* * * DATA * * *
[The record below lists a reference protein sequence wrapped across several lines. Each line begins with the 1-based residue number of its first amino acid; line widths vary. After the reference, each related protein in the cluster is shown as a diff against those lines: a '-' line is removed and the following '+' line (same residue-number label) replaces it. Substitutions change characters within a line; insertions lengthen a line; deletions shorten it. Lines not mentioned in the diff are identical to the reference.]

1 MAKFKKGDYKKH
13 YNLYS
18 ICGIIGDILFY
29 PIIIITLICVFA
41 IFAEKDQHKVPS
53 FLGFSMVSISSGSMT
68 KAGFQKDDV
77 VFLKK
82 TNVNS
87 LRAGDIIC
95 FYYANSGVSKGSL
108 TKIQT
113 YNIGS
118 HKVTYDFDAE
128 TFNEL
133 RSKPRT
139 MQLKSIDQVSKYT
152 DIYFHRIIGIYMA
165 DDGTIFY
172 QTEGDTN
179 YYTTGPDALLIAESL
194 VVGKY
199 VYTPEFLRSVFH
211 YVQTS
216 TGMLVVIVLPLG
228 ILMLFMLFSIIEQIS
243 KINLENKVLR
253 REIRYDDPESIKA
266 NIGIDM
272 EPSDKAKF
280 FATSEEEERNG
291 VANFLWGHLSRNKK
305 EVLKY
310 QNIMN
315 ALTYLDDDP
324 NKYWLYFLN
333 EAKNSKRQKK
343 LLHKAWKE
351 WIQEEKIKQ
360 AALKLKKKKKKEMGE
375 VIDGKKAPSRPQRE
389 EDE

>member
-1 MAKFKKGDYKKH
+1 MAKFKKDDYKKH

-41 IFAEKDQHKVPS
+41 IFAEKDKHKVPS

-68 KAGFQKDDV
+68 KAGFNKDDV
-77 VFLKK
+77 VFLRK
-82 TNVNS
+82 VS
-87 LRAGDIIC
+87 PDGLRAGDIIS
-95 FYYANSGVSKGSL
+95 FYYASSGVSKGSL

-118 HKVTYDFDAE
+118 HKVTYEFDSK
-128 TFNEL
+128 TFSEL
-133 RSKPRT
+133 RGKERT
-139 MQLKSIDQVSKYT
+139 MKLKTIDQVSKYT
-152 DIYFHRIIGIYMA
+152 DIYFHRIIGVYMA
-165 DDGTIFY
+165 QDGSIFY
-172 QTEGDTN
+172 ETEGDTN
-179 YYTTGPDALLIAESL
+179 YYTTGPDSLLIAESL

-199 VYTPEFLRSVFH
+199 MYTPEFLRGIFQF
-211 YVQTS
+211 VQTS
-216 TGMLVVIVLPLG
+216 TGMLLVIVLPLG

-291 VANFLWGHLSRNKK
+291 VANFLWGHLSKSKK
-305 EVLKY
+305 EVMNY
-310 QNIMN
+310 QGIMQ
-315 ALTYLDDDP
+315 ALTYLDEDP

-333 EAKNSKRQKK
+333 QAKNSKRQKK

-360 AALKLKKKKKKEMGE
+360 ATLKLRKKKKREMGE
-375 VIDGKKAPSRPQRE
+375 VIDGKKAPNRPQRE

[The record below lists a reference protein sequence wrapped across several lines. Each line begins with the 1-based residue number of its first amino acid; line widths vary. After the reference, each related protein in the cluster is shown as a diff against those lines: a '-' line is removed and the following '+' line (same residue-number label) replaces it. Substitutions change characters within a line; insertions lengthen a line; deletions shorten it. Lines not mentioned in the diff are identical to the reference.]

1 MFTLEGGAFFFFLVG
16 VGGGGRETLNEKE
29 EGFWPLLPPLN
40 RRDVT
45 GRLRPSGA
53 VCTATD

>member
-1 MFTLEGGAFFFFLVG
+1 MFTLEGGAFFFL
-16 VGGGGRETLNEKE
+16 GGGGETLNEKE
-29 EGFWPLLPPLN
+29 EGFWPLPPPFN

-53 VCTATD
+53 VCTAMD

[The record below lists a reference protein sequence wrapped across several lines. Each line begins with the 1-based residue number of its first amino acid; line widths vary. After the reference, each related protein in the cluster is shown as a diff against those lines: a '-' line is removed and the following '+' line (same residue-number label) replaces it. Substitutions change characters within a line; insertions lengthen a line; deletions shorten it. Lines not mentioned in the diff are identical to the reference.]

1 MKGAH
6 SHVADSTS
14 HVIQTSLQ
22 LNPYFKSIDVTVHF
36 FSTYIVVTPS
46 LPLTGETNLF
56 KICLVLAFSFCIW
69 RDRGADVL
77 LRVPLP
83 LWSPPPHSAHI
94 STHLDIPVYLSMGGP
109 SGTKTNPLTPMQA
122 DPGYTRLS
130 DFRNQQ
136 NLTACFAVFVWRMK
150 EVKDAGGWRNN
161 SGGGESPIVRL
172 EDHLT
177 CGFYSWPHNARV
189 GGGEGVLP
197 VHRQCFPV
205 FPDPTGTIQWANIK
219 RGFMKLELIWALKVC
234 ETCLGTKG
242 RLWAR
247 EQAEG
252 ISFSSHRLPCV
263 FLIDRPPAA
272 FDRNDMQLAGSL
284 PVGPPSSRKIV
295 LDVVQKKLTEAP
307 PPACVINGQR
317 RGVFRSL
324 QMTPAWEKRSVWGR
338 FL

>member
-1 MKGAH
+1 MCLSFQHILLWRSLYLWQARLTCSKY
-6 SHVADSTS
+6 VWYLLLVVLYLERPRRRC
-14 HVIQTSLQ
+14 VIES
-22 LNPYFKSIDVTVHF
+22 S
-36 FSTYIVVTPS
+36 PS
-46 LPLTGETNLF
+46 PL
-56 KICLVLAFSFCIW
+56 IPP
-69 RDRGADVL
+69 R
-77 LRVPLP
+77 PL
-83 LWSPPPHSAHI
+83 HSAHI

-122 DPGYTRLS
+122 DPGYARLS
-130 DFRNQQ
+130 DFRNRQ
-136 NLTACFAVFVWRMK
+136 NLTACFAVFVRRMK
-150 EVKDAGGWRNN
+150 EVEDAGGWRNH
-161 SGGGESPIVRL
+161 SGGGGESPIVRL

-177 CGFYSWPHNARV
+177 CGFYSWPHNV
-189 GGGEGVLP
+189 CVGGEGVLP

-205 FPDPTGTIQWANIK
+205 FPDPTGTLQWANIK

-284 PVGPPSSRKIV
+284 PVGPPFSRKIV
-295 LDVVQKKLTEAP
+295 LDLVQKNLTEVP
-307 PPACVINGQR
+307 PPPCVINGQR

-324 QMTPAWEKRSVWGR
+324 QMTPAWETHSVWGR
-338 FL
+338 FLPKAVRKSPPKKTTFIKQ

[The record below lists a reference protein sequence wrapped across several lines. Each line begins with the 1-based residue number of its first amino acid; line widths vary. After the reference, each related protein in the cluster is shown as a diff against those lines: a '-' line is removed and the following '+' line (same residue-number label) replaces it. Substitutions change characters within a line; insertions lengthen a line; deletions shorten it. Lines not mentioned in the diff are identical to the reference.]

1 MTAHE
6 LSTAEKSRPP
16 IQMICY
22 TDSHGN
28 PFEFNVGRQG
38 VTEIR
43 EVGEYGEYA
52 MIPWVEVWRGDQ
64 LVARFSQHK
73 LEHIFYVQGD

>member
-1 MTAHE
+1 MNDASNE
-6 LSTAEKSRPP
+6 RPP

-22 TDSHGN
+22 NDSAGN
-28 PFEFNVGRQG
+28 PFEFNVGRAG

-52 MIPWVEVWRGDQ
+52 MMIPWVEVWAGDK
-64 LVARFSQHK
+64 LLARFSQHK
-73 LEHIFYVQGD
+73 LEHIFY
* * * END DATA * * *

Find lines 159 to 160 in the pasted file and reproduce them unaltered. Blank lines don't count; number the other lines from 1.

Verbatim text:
+46 PL
-56 KICLVLAFSFCIW